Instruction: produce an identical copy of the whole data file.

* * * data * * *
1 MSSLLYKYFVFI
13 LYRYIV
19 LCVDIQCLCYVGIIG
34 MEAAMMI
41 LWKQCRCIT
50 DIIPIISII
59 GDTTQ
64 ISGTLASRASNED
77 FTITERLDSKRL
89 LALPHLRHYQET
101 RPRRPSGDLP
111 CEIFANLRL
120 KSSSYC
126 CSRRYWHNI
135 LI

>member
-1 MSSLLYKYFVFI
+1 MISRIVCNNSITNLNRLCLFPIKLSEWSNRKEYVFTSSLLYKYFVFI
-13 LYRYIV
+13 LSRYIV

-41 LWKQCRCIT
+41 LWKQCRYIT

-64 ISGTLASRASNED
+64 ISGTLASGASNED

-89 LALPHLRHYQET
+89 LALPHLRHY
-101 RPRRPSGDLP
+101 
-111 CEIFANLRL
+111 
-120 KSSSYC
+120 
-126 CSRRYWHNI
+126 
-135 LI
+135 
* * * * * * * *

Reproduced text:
1 MSSLLYKYFVFI
13 LYRYIV
19 LCVDIQCLCYVGIIG
34 MEAAMMI
41 LWKQCRCIT
50 DIIPIISII
59 GDTTQ
64 ISGTLASRASNED
77 FTITERLDSKRL
89 LALPHLRHYQET
101 RPRRPSGDLP
111 CEIFANLRL
120 KSSSYC
126 CSRRYWHNI
135 LI

>member
-1 MSSLLYKYFVFI
+1 MISRIVCNNSITNLNRLCLFPIKLSEWSNRKEYVFTSSLLYKYFVFI
-13 LYRYIV
+13 LSRYIV

-41 LWKQCRCIT
+41 LWKQCRYIT

-64 ISGTLASRASNED
+64 ISGTLASGASNED

-89 LALPHLRHYQET
+89 LALPHLRHY
-101 RPRRPSGDLP
+101 
-111 CEIFANLRL
+111 
-120 KSSSYC
+120 
-126 CSRRYWHNI
+126 
-135 LI
+135 